Home » Reports » Policing for Profit » Policing for Profit: Idaho

Idaho earns a D- for its civil forfeiture laws:

  • Low bar to forfeit and no conviction required
  • Poor protections for innocent third-party property owners
  • As much as 100% of forfeiture proceeds go to law enforcement

State Forfeiture Laws

Idaho’s civil forfeiture laws earn a D- for putting property owners at risk. Law enforcement agents need only tie property to a crime by a preponderance of the evidence—a low bar to forfeit. Under Idaho law, innocent owners wishing to retrieve seized property bear the burden of proving their innocence of any crimes to which their property has been linked. Idaho law enforcement agencies also enjoy a strong incentive to forfeit property because they are able to retain up to 100 percent of the proceeds.

Because the Gem State has no statutory reporting requirements, law enforcement’s forfeiture activity is far from transparent. The limited data the Institute for Justice was able to track down from state police suggest that Idaho’s law enforcement agencies probably only modestly pursue civil forfeitures, but there are no records providing a comprehensive picture of forfeiture activity in the state.

Show State Law Sources
Standard of proof

Preponderance of the evidence.

Idaho Code § 37-2744(d).

Innocent owner burden


Idaho Code §§ 37-2744(d)(3)(D)(IV) (conveyances), 37-2744A(d)(4) (real property).

Profit incentive

Up to 100 percent.

Idaho Code §§ 37-2744(e), 57-816(1).

Reporting requirements


State Forfeiture Data

No data available. Agencies are not required to track or report their forfeitures.

Idaho is the 8th best state for federal forfeiture, with over $5 million in Department of Justice equitable sharing proceeds from 2000 to 2013.

Federal Equitable Sharing

Idaho law enforcement performs better than most in terms of its equitable sharing behavior, ranking eighth nationally. Idaho’s law enforcement agencies brought in over $5 million in Department of Justice equitable sharing proceeds between 2000 and 2013, averaging nearly $384,000 per calendar year. The majority—80 percent—of Idaho agencies’ equitable sharing income comes from joint task forces and investigations, the procedures largely unaffected by the DOJ’s 2015 policy change. Indeed, just 26 assets, or 11 percent of DOJ equitable sharing seizures, were adopted between 2000 and 2013—an average of fewer than two assets per calendar year. The DOJ reform mainly targets adoptions, not joint task forces and investigations. Idaho law enforcement also brought in $2.5 million in Treasury Department funds between fiscal years 2000 and 2013, averaging almost $180,000 annually.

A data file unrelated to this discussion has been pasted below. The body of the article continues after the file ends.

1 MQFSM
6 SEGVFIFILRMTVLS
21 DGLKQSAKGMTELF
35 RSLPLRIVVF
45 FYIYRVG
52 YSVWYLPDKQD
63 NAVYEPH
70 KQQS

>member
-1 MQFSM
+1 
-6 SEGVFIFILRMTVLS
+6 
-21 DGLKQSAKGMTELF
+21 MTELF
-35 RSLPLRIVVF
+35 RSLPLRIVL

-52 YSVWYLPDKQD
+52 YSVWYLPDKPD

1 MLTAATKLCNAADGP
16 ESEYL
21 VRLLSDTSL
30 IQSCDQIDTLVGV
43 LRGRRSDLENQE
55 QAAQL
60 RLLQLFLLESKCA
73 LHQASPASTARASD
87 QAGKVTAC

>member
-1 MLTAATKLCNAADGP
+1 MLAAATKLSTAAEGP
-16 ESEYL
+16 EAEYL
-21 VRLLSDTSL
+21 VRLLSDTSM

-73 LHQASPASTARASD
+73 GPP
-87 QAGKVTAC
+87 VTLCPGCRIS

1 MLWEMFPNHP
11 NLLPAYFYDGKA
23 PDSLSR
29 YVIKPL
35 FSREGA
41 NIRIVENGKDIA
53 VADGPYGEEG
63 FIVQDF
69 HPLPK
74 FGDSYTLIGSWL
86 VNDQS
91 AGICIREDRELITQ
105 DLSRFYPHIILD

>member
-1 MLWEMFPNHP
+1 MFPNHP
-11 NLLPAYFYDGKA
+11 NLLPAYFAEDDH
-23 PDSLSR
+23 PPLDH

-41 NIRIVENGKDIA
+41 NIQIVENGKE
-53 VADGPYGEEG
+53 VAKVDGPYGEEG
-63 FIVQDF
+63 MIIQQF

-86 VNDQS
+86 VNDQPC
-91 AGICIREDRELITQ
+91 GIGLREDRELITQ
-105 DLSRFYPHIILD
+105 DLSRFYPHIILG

View Local Law Enforcement Data
(calendar years)
(fiscal years)
2000 $23,965 $0
2001 $86,499 $25,000
2002 $0 $2,000
2003 $210,174 $1,000
2004 $1,526,064 $0
2005 $497,411 $746,000
2006 $249,734 $31,000
2007 $321,353 $132,000
2008 $190,800 $28,000
2009 $302,182 $440,000
2010 $144,973 $170,000
2011 $216,946 $563,000
2012 $524,071 $152,000
2013 $1,080,693 $229,000
Total $5,374,865 $2,519,000
Average Per Year $383,919 $179,929

DOJ Equitable Sharing,
Adoptive vs. Joint, 2000-2013

Joint Task Forces and Investigations

DOJ Equitable Sharing Proceeds, 2000-2013

Sources: Institute for Justice analysis of DOJ forfeiture data obtained by FOIA; Treasury Forfeiture Fund Accountability Reports. Data include civil and criminal forfeitures. Because DOJ figures represent calendar years and Treasury figures cover fiscal years, they cannot be added.

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